The second part to the Unlimited Digital Storytelling adventure was a relaxed affair. Don’t let that fool you though, there was lots going on to explore the possibilities of bringing the world of theatre into a digital experience.
Kicking off the session in The Den, Jon Spooner shared a broad outline of the insight and influence workshop one had made to the playscript and important questions to digitally encapsulate The Noise. Analogue verses digital nicely summarised themes that had begun to emerge.
- What does the audience want from the scriptwriting and digital application?
- What is the purpose of accessing a playscript?
- What makes performance an immersing experience?
- Audience differences in using digital applications
More specific thoughts around the scriptwriting of The Noise followed, including how not to write a disappointing ending, and what had and hadn’t been enjoyable so far about the characters, narrative, and the awaiting mystery. With these points fuelling food for thought, us guinea pigs moved around the Yorkshire Playhouse rehearsal room which contained different interactive stations to gain further thoughts on digital application material.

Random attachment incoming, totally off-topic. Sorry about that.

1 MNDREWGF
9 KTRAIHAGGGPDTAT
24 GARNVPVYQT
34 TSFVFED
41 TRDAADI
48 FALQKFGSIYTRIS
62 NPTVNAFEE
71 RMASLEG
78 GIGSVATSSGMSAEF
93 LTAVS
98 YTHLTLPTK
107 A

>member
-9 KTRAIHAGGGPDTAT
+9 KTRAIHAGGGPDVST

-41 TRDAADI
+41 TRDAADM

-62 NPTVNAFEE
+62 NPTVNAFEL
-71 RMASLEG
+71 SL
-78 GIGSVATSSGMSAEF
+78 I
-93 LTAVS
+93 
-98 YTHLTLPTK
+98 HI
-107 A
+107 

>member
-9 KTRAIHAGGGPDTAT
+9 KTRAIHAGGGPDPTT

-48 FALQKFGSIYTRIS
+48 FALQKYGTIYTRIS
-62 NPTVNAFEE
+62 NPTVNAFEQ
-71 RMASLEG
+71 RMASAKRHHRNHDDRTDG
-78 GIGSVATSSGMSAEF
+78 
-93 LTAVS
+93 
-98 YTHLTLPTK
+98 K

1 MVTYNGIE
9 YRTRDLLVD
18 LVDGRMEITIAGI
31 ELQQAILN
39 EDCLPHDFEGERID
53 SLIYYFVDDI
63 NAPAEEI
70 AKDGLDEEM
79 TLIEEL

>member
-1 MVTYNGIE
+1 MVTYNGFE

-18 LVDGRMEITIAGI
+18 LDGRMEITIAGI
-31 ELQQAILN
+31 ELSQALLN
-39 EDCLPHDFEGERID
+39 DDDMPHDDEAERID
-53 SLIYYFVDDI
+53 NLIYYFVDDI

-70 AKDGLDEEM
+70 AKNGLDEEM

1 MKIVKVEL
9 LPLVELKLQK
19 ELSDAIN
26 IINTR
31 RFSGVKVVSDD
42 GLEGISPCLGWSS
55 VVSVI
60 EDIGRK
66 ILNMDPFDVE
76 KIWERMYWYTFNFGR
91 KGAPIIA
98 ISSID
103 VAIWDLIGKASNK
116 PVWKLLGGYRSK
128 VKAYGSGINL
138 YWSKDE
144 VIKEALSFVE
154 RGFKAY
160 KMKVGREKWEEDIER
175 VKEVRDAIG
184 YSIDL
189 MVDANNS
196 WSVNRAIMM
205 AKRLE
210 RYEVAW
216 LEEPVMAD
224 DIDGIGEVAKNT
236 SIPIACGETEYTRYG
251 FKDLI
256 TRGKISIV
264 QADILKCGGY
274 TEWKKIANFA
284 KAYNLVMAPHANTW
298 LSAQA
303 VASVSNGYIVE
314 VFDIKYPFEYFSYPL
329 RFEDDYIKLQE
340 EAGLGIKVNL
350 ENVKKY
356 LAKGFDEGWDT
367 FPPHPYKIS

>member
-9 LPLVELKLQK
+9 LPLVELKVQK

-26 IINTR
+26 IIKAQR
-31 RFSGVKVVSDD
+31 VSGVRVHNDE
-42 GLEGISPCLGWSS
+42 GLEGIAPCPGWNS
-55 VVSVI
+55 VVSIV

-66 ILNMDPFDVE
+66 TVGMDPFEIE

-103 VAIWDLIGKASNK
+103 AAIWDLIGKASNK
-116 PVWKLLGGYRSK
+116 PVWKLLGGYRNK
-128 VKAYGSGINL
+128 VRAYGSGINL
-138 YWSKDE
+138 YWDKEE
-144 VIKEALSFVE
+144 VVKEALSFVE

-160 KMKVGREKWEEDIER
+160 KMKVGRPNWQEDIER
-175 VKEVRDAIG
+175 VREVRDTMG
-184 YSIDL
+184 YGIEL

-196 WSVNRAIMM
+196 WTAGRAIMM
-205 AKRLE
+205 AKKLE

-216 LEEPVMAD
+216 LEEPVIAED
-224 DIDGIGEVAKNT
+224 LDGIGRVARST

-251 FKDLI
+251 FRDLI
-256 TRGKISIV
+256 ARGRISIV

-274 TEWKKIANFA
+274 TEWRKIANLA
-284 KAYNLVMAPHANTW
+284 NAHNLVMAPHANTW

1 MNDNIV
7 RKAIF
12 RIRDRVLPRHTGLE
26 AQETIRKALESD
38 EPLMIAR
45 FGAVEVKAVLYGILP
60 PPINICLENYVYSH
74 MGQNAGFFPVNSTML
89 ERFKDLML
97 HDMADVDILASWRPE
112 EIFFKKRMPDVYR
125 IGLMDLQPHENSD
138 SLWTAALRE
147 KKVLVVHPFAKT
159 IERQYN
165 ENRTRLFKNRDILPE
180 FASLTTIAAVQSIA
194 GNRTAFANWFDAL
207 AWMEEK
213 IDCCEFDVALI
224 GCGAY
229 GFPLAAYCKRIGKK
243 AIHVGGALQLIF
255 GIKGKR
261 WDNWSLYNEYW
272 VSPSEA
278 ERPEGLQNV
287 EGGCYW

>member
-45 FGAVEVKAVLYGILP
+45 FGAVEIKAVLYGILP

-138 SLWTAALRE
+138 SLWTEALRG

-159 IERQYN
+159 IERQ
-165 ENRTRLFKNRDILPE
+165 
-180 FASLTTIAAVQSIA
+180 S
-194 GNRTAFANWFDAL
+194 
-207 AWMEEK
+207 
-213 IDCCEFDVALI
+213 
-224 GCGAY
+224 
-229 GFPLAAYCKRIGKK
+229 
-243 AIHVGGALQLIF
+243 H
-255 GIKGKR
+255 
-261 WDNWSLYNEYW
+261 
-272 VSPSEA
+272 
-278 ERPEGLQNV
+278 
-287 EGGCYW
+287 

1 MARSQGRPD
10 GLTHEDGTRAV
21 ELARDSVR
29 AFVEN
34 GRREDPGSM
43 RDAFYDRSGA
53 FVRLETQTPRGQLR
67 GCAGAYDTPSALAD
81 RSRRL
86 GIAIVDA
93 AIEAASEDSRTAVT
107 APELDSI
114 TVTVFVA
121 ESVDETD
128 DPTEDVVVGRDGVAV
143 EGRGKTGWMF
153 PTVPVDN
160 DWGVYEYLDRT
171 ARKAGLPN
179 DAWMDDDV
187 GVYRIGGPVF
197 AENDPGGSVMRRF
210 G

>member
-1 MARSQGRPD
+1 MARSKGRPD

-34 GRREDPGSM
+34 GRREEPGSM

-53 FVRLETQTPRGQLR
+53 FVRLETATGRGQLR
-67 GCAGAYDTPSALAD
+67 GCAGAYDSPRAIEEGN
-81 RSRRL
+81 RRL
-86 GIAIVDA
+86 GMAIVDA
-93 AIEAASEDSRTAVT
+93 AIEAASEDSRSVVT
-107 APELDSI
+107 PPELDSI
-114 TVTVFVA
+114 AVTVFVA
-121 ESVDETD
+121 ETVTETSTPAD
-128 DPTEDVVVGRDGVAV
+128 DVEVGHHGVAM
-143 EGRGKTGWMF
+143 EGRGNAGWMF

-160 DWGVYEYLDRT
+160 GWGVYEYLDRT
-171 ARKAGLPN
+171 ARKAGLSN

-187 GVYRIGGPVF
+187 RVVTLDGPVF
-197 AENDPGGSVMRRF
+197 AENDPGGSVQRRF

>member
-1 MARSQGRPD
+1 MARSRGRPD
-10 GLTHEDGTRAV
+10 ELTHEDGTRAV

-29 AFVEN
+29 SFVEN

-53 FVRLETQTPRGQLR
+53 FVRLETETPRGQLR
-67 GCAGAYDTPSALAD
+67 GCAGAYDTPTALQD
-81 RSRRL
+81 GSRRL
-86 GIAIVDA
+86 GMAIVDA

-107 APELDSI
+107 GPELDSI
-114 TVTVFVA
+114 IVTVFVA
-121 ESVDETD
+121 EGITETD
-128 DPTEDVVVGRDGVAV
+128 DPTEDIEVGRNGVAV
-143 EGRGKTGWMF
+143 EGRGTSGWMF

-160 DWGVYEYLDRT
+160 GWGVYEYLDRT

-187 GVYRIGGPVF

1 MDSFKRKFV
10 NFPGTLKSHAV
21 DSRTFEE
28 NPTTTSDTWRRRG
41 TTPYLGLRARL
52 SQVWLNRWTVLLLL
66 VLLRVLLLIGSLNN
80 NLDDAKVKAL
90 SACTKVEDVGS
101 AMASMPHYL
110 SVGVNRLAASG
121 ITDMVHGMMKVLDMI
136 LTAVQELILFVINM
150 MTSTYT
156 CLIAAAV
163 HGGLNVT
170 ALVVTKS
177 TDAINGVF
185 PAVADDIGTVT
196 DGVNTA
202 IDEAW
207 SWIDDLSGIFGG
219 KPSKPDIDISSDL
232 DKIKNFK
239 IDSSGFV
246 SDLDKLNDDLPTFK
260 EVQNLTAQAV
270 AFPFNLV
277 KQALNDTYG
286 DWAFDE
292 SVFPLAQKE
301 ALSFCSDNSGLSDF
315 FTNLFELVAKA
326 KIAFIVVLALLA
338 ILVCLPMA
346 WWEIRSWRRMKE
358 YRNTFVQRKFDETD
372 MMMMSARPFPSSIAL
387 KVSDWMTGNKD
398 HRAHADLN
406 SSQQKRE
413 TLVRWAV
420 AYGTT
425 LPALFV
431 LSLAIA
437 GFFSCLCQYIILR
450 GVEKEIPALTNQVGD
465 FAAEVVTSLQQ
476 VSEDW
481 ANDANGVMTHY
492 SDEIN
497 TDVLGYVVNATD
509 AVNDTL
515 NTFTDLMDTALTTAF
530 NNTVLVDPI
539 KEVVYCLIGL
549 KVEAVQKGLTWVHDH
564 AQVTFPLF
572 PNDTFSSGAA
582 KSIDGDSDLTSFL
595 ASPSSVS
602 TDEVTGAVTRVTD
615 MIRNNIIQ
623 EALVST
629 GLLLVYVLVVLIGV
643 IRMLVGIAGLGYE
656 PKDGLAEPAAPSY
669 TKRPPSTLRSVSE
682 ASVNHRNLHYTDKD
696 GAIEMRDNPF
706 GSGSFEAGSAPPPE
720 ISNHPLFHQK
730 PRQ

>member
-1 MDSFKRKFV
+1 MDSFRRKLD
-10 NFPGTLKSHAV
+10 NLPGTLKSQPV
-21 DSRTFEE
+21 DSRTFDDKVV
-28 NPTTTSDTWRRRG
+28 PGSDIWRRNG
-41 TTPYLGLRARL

The stations embodied the outcomes to workshop one which were:
- Ambience: How can, for example, music, sound, and lighting, be translated into digital form?
- Clarity: How would the layout of the text, and the scrolling mechanism on say an iPad, impact on the readability and retainability of the story?
- Anticipation: How could an introduction to the story build excitement of taking part digitally?
- Drama: How does the gravitas and pacing of digital controllability play its part in maintaining appropriate levels of drama in the story?
I’m sure the The Noise team will have been left with some stirring ideas to deliver a theatre mirror-image digital experience. The workshop had probed deeper into issues of usability, engagement, and digital language barriers – continuing discussions in the digital sector. We’ll have to wait for next time to find out the outcomes for theatre.
The inventive and rather quirky iPad pads provided a creative output space to brainstorm some of the points that had been gathered. Illustrations in black & white and colour showed-off the initial creative juices bubbling inside of those taking part, uniquely bringing together all the different elements brought to light so far. All’s well that ends well! Until next time…